The seal on his acceptance in the broad streams of the labour movement was affixed when in 1918 he was made a guest of His Majesty at Pentridge for three months on a charge of sedition. There he read the second volume of Capital.

Despite his rather upperclass background, he quickly became absorbed in, and was absorbed by, the radical movement.

His formal education, knowledge of language, ability to study and leisure so to do, gave him a great advantage over all others. He could have contented himself with the theoretical study of Marx but he went further, he contributed the results of his advantages to the movement, and became an active force in the conditions then existent.

Labor College and Frank Hyett

His first political venture was as a foundation member of the Victorian Labor College in July, 1917. Co-founders were W. P. Earsman (one of the first Australian delegates to the Communist International Congress, in 1921); Maurice Blackburn (who became famous for his independence and honesty as an M.H.R.); Rev. Frederick Sinclaire and Frank Hyett.

Baracchi considers that Frank Hyett fathered the Labor College.

Hyett, an outstanding man, who was a member and the first Secretary of the VSP, became Secretary of the Victorian Railways Union (later Australian Railways Union) in 1910. He was a fine man—zealous and efficient in his work and imbued with indomitable courage. He was almost too good to be true.

He was a thinker, speaker, debater, writer and organiser. His first article after election in the VRU, stated his policy, "one union for each industry".

Hyett was a member of the Carlton Football Club and Carlton Cricket Team and played Interstate Cricket for Victoria.

Whilst building the union membership from 2,000 to 12,000 in nine years, and representing the VRU on the THC and numerous other bodies, he found time to carry out Socialist Party work and was a leader of the anti-conscription campaign.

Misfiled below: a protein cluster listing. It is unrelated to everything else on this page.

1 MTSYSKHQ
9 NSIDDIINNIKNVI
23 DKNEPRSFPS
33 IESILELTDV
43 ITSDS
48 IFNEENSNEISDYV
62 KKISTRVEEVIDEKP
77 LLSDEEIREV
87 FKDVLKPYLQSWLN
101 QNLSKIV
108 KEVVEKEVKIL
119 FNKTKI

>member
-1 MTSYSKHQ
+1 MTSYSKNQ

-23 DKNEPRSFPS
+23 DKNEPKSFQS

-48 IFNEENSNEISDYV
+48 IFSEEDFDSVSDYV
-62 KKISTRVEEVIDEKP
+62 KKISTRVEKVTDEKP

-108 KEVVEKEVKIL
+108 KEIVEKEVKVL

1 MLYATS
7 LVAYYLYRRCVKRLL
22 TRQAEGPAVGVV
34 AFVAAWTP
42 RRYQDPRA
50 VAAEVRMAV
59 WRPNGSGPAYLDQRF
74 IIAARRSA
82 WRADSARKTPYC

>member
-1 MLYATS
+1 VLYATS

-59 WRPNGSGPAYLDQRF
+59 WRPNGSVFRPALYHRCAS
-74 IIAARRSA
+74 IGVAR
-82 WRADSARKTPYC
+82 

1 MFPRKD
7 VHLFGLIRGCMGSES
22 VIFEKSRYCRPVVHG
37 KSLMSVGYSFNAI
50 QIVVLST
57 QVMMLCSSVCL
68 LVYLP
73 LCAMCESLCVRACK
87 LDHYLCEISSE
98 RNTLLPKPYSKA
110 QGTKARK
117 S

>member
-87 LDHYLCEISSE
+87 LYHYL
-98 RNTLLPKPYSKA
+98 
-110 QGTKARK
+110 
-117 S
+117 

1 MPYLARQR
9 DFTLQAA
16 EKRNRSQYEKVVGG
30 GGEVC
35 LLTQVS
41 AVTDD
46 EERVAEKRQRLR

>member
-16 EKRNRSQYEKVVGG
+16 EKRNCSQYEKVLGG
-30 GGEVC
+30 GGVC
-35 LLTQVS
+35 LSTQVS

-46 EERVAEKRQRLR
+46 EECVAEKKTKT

He was fatally struck down in the post-war pneumonic influenza epidemic, on the 24th April, 1919.

The whole labour movement was grief stricken at losing its most-loved leader, at the age of only 37 years. He had the greatest funeral of a labour leader, ever witnessed in Melbourne. The cortege with coffin draped with red flag left Unity Hall (founded by Hyett) for Box Hill cemetery. As well as mourning coaches, one hundred cars and cabs, there was a special train for mourners. As the train approached the Glenferrie Sports Ground the driver sounded his whistle. A game of football was in progress and at the sound of the train whistle all players stood to attention and spectators removed their hats. The estimated attendance at the funeral was 5,000. Bob Ross and Harry Smith were allowed out of gaol to attend the funeral.

Pall bearers were Frank Tudor MHR, leader of the Labor Party, G. Prendergast MLA, leader of the State opposition, J. N. Rees, Railways' Commissioner, Messrs. J. Evans, President of the VRU, A. Robins, Harry Scott-Bennett.

Scott-Bennett delivered a great peroration and the Red Flag was sung.

The Football League, Victorian Cricket Association, Carlton Cricket Club and Carlton Football Club were all represented. A Frank Hyett Memorium Fund was opened.

The epidemic killed other ALP and Socialist people, in particular a fine worker, Arthur Roth.

The Railways' Union Gazette put out a special twelve-page memorial supplement on May 22nd, 1919.

Godfrey Bullen, an unwavering socialist himself, wrote in Recorder, 1966—"Even now after many moons have passed, when I think of his early demise in 1919, I can easily shed tears of deep regret about it all."

The Labor College was based on the principle of independent working class education and it combated the Workers' Education Association which was regarded as a bourgeois appendage, imitating the University and discouraging independent working class thought. Classes were held and a bookstall opened in the Trades Hall lobby. The College still exists more than half a century later.